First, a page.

How scientists and engineers across the globe — and at NTNU — are harnessing unlikely materials to cut greenhouse gas emissions.
Tremendous floods in Pakistan earlier this year forced 600,000 pregnant women to leave their homes for safer ground. It was just one in a series of nearly unthinkable happenings caused by climate change — and a clear message that humankind has to do more to stop it.
How Norwegian scientists and engineers harnessed the country’s wild waterfalls by developing super efficient turbines — and how advances in turbine technology being developed now may be the future in a zero-carbon world.
The Intergovernmental Panel on Climate Change (IPCC) has released its third Working Group report on how humankind can mitigate the ecosystem and societal effects of climate change. Much can be done, but the challenges remain enormous, the report confirms.
What researchers are learning about the fate of chemicals in the Arctic, and how what they’re learning is changing international law and providing life-saving advice.
How the unlikely combination of WWII Germany, a modest English engineer who created a worker’s paradise, an ambitious industrialist prosecuted as a traitor and a hardworking PhD helped build modern Norway, one aluminium ingot at a time.
Why does Norway always rank among the top countries on the planet when it comes to gender equality? Part of the answer lies in medieval times, when Norwegian women battled the Hanseatic League with pirates and threatened to burn down towns to wield their power.
The coronavirus pandemic has made the whole world more aware of what diseases can do to a society. Now, archaeologists and biologists who are studying medieval pandemics, like the Black Death, are learning lessons about the past that may help us in the future.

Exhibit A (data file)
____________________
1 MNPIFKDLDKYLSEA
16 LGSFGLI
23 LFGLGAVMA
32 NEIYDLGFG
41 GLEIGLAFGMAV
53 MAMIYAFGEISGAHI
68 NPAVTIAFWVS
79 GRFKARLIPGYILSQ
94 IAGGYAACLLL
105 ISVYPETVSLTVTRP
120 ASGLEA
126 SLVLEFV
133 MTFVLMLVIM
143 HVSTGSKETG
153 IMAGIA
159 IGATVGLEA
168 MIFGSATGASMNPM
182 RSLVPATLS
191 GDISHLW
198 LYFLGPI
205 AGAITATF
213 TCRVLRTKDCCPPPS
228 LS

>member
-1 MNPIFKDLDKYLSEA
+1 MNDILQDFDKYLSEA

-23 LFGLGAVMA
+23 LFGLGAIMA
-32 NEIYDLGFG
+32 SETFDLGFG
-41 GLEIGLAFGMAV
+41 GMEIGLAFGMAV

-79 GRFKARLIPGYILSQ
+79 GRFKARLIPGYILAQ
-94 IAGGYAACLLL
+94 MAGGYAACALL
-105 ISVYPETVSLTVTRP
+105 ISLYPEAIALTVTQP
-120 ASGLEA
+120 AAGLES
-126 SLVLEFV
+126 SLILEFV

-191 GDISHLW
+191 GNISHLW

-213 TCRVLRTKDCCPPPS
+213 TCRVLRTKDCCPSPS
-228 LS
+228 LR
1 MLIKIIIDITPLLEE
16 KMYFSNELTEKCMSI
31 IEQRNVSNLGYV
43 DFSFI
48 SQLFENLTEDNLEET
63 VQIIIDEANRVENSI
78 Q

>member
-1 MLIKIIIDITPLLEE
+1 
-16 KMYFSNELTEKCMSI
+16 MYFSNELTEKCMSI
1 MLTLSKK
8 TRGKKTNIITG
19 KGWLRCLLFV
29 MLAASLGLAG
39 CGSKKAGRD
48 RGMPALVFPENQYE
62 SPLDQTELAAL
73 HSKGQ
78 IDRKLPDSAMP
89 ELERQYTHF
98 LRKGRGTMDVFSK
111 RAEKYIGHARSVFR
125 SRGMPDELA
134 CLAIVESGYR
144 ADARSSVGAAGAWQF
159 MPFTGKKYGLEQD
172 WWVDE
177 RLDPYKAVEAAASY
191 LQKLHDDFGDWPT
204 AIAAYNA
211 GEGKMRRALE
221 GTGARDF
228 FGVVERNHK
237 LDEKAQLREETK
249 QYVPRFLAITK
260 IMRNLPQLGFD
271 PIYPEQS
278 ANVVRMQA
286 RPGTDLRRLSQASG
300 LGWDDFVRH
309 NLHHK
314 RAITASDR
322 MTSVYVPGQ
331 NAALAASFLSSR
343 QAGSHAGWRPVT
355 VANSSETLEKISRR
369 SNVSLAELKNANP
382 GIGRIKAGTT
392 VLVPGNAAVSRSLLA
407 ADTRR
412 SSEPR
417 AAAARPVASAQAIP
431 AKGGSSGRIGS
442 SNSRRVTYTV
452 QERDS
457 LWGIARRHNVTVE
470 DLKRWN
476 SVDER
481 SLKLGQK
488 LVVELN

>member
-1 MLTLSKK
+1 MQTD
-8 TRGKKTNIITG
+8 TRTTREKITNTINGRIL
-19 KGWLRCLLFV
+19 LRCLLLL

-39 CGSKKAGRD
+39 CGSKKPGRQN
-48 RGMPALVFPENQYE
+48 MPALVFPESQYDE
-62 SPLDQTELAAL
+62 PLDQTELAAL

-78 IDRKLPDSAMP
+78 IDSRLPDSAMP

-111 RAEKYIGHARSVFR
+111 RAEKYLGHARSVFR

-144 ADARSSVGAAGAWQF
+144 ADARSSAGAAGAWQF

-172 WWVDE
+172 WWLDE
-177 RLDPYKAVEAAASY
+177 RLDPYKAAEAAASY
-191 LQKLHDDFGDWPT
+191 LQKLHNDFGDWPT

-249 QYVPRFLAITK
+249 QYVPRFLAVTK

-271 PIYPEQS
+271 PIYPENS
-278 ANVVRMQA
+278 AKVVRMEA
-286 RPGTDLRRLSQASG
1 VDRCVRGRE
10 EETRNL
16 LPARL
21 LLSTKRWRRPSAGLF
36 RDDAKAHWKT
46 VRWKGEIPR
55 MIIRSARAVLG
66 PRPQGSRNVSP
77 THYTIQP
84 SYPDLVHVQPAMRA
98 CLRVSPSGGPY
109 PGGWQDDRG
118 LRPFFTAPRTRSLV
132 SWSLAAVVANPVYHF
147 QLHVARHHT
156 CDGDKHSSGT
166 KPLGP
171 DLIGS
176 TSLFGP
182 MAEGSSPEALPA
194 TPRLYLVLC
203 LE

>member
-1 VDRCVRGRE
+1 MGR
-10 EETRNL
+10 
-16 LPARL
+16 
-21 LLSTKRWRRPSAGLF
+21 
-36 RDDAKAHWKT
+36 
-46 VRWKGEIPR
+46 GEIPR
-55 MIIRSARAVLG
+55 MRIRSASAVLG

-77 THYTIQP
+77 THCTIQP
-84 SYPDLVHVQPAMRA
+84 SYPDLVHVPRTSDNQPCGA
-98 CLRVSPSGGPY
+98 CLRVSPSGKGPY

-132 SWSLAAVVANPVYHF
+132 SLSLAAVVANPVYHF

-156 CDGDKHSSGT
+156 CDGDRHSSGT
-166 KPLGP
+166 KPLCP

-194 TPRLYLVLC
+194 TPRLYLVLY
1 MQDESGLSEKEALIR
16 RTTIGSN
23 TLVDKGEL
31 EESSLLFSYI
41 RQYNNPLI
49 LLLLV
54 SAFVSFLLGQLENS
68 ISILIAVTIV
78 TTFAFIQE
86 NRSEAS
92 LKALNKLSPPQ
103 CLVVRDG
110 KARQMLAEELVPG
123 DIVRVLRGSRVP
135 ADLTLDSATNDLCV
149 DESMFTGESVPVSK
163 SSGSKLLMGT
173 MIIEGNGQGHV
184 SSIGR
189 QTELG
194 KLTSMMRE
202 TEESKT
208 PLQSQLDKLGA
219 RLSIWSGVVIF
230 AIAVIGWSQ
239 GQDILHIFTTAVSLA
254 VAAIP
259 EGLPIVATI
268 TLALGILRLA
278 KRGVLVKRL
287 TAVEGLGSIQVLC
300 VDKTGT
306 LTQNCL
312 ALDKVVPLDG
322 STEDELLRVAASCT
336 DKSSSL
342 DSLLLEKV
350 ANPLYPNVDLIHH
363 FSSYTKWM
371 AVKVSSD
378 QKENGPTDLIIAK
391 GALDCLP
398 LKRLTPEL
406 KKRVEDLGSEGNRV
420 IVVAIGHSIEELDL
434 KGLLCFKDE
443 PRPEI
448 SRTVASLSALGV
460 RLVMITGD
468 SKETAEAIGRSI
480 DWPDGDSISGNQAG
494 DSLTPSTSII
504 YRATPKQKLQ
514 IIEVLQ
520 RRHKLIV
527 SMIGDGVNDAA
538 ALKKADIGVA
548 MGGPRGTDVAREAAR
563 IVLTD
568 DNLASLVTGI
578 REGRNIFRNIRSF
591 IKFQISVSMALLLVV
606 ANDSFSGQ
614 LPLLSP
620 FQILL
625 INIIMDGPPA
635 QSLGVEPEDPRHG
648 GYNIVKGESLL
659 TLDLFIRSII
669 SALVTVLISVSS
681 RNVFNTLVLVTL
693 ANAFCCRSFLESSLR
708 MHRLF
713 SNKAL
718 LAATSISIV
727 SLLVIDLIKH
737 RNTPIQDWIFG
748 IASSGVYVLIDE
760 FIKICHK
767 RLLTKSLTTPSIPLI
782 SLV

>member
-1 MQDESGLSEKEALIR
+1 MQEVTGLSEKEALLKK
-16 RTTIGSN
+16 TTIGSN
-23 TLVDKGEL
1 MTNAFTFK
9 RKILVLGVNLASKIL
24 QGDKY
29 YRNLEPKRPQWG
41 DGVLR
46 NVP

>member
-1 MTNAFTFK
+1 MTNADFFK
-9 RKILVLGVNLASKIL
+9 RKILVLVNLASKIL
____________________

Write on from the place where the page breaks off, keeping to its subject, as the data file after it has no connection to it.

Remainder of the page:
Uncommon lessons learned from the world’s most widespread bird.
The story of what happened when a molecular biologist, some engineers and PhDs and postdocs from NTNU and St Olavs Hospital put their heads together to design a completely different kind of coronavirus test.
Everyone knows there’s just too much carbon dioxide in the atmosphere — and we’re heating up the planet at an unprecedented pace. In the third episode of NTNU’s new English-language podcast, 63 Degrees North, we’ll hear what Norwegian researchers are doing to help address this problem.
What a mound of sand, some leftover nails and the box itself tell us about the Viking raiders who stole it — and what they did with it when they brought it back to Norway.
The polar night is dark — if you’re a person. But not if you’re a krill or a seabird or a fish. In the first episode of NTNU’s new English-language podcast, 63 Degrees North, learn how researchers discovered that there’s more than enough light in the polar night for the tiny creatures who live there.
Norwegian breweries have been producing commercial Christmas beer over the last several centuries. Today’s variety of craft-brewed Christmas beers are among the most important for Norwegian breweries, says NTNU beer enthusiast Anders Christensen.